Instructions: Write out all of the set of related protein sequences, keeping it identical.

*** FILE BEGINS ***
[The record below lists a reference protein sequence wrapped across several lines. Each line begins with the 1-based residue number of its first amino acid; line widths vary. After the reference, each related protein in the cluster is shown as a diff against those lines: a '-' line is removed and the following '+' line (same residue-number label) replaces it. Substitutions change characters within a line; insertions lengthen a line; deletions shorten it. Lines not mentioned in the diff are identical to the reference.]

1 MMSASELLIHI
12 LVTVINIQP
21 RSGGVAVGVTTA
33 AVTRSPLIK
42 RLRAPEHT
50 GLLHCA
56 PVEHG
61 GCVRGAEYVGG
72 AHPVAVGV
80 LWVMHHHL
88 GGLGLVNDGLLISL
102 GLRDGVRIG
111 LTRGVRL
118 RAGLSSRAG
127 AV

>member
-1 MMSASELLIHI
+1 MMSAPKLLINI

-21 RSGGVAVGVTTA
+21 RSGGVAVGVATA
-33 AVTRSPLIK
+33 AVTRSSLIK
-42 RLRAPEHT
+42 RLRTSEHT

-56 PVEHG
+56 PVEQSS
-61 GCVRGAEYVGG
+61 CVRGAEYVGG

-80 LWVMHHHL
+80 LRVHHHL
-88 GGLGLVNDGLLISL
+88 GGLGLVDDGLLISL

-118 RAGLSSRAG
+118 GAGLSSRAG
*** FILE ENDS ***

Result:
[The record below lists a reference protein sequence wrapped across several lines. Each line begins with the 1-based residue number of its first amino acid; line widths vary. After the reference, each related protein in the cluster is shown as a diff against those lines: a '-' line is removed and the following '+' line (same residue-number label) replaces it. Substitutions change characters within a line; insertions lengthen a line; deletions shorten it. Lines not mentioned in the diff are identical to the reference.]

1 MMSASELLIHI
12 LVTVINIQP
21 RSGGVAVGVTTA
33 AVTRSPLIK
42 RLRAPEHT
50 GLLHCA
56 PVEHG
61 GCVRGAEYVGG
72 AHPVAVGV
80 LWVMHHHL
88 GGLGLVNDGLLISL
102 GLRDGVRIG
111 LTRGVRL
118 RAGLSSRAG
127 AV

>member
-1 MMSASELLIHI
+1 MMSAPKLLINI

-21 RSGGVAVGVTTA
+21 RSGGVAVGVATA
-33 AVTRSPLIK
+33 AVTRSSLIK
-42 RLRAPEHT
+42 RLRTSEHT

-56 PVEHG
+56 PVEQSS
-61 GCVRGAEYVGG
+61 CVRGAEYVGG

-80 LWVMHHHL
+80 LRVHHHL
-88 GGLGLVNDGLLISL
+88 GGLGLVDDGLLISL

-118 RAGLSSRAG
+118 GAGLSSRAG